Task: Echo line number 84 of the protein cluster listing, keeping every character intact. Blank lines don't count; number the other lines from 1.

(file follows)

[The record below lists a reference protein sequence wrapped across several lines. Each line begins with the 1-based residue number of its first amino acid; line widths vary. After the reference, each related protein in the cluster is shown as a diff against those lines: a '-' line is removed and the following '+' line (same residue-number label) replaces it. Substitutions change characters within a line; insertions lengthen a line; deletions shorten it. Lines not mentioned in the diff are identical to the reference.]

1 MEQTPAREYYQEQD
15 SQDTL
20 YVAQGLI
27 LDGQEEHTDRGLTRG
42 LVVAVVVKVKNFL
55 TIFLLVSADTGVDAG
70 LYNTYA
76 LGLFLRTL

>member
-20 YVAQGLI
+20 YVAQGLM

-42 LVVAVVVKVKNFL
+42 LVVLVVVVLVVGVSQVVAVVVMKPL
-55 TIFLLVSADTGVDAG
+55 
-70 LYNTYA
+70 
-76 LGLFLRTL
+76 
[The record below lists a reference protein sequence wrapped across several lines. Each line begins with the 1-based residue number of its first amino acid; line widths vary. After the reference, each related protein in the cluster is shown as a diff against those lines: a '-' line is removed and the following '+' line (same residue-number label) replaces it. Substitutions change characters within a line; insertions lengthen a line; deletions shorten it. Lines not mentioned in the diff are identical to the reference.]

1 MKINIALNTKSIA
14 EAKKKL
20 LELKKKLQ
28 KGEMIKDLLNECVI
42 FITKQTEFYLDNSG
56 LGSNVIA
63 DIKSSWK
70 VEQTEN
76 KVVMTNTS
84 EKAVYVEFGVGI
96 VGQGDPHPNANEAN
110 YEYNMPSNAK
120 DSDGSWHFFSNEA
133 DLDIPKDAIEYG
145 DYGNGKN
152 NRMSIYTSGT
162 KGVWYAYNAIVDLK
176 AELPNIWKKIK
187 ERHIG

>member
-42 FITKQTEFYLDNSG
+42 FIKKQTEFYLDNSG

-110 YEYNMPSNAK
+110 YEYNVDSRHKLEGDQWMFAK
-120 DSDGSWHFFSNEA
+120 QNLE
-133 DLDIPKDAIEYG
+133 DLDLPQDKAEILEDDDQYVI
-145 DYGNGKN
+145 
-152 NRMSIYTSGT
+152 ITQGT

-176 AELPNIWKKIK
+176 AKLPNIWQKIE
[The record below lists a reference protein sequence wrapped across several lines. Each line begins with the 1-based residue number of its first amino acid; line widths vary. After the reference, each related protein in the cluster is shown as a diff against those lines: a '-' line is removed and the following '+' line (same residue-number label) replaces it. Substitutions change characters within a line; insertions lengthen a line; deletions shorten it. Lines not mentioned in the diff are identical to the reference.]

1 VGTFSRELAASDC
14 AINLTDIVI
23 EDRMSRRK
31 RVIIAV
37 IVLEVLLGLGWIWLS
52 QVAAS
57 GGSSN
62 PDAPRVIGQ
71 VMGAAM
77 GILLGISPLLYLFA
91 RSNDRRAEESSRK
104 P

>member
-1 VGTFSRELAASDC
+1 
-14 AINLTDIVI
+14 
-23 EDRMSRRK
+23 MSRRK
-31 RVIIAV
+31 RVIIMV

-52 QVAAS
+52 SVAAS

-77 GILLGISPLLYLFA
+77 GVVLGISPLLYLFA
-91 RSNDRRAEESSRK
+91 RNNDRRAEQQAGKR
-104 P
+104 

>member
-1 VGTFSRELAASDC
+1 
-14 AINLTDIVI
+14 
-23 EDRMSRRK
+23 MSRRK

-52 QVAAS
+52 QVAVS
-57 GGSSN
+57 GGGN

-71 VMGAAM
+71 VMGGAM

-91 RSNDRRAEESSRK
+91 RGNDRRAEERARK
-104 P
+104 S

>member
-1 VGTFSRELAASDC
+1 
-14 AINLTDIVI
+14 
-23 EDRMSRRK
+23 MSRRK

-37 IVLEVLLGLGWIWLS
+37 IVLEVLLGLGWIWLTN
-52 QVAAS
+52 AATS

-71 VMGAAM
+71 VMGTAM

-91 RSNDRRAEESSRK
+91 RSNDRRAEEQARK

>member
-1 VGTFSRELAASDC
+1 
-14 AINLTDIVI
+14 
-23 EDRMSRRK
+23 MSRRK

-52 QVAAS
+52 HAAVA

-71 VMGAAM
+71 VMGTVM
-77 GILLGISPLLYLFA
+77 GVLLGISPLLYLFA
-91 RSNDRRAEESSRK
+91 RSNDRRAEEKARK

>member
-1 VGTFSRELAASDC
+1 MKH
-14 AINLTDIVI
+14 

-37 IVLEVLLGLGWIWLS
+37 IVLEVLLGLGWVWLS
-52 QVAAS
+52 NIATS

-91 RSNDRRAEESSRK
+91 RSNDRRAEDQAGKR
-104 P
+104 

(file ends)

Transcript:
-104 P